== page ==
Why not something useless that grows aggressively with minimal or no care? Kudzu comes to mind, or goldenrod or endless other weeds suited to their particular niches?


20 posted on 08/16/2012 8:00:59 AM PDT by JimRed (Excise the cancer before it kills us; feed &water the Tree of Liberty! TERM LIMITS, NOW & FOREVER!)
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To: docbnj
Get ready for more depletion of the Ogalala Aquifer as water is sucked up to make fuel, not food!
21 posted on 08/16/2012 8:13:19 AM PDT by Ruy Dias de Bivar (Tyrannies demand immense sacrifices of their people to produce trifles.-Marquis de Custine)
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To: thackney

Nixon’s legacy, the EPA, a nation destroyer. Who’da thunk it?


22 posted on 08/16/2012 9:19:24 AM PDT by NormsRevenge (Semper Fi)
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To: X-spurt
Brazil is awash in ethanol and they really would like to export it to us, but the US taxes their ethanol to the point its not imported and instead we stupidly burn our food.

The larger per gallon tax was dropped last year when the subsidy was dropped. What is left is only a 2.5% ad valorem tariff on the import of ethanol for use in fuel.

http://www.afdc.energy.gov/laws/law/US/393

http://www.thetruthaboutcars.com/2011/12/u-s-congress-stops-ethanol-subsidies-tariff-on-brazilian-imports/

2.5% is not an overly burdensome import tax.

The US has been a net exporter of fuel ethanol since Jan 2010. We produce more than we use. There is not a shortage.

http://www.eia.gov/dnav/pet/hist/LeafHandler.ashx?n=PET&s=MFENT_NUS-Z00_2&f=M

In fact the last couple years we were exporting to Brazil as their demand exceeded their own supply. But the last few months we had small imports from them.

http://www.eia.gov/dnav/pet/hist/LeafHandler.ashx?n=PET&s=MFENT_NUS-NBR_2&f=M

Brazil is the second largest producer of ethanol in the world after the United States. In 2010, Brazil produced 486,000 bbl/d of ethanol, up from 450,000bbl/d in 2009. A combination of high world sugar prices, a poor sugar cane harvest, and underinvestment caused a precipitous decline in ethanol production in 2011. While official numbers for the year have not been released, estimates place 2011 production around 390,000 bbl/d – close to a 20 percent drop year on year.This shortage forced Brazil to import corn ethanol from the United States.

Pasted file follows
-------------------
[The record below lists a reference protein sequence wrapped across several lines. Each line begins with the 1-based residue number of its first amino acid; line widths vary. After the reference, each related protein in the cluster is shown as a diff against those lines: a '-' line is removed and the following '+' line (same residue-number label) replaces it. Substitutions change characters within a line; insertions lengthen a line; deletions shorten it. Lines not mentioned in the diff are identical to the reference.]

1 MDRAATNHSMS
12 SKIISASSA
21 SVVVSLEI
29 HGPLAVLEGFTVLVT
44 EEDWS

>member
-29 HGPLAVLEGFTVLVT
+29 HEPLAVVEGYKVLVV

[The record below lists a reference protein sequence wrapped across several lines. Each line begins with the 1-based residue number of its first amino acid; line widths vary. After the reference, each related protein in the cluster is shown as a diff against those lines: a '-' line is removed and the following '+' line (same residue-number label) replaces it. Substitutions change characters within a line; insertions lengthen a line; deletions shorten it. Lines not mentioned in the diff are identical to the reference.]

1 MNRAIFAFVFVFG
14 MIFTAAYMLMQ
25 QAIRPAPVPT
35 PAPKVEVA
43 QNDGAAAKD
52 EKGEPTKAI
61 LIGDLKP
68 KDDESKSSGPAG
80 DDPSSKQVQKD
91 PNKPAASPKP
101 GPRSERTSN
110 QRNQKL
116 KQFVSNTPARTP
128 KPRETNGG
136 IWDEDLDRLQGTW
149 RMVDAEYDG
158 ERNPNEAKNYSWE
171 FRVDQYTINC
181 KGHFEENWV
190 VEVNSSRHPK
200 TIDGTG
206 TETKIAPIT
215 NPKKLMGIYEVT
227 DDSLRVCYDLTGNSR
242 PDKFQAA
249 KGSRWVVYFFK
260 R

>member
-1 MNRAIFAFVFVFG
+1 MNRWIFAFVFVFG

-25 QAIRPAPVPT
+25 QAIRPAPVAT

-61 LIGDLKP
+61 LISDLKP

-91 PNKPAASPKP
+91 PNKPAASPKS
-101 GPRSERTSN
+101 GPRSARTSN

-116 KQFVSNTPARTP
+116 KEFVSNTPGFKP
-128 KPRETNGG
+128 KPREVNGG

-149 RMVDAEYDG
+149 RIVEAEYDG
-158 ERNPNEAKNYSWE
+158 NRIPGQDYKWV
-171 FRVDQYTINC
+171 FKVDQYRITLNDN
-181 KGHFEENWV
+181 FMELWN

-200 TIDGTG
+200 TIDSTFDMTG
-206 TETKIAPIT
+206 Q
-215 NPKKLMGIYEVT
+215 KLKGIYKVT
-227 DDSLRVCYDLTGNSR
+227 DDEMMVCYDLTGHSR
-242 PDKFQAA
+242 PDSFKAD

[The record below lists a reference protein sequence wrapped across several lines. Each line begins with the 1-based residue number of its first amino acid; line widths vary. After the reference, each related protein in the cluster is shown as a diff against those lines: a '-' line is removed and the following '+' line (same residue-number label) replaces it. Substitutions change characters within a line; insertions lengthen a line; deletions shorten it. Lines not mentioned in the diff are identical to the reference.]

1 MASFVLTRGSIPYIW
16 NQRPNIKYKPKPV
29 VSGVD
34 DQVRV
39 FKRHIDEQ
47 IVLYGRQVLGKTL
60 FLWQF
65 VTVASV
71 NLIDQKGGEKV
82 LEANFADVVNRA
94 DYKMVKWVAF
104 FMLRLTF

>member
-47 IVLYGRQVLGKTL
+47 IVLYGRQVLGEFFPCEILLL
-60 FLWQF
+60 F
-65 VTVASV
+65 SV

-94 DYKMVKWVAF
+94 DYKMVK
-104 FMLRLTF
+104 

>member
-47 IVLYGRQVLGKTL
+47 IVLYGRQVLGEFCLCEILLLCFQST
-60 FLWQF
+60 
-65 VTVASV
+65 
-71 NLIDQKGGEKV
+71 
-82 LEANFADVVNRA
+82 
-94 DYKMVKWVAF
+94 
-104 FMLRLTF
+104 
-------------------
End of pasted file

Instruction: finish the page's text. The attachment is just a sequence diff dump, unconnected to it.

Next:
http://www.eia.gov/countries/cab.cfm?fips=BR

The Brazilian government has taken measures to prevent future ethanol supply shortages and increase public involvement in the sector. The government lowered the blend requirement in gasoline from 25 percent to 20 percent. Additionally, it brought regulation of the ethanol sector under the jurisdiction of the ANP and announced plans to expand Petrobras' presence in the ethanol market. In the medium term, Brazil aspires to export ethanol to the United States, which recently removed tariffs on Brazilian sugar cane ethanol.

23 posted on 08/16/2012 11:01:57 AM PDT by thackney (life is fragile, handle with prayer)
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To: JimRed
Why not something useless that grows aggressively with minimal or no care? Kudzu comes to mind, or goldenrod or endless other weeds suited to their particular niches?

To be economic, the plant needs to produce some significant amount of sugars. Converting cellulose to ethanol has been a dream for some for quite a while, but the economics still make it a losing proposition unless an economic enzyme is found that can be produced in large quantities to break it down.

24 posted on 08/16/2012 11:06:40 AM PDT by thackney (life is fragile, handle with prayer)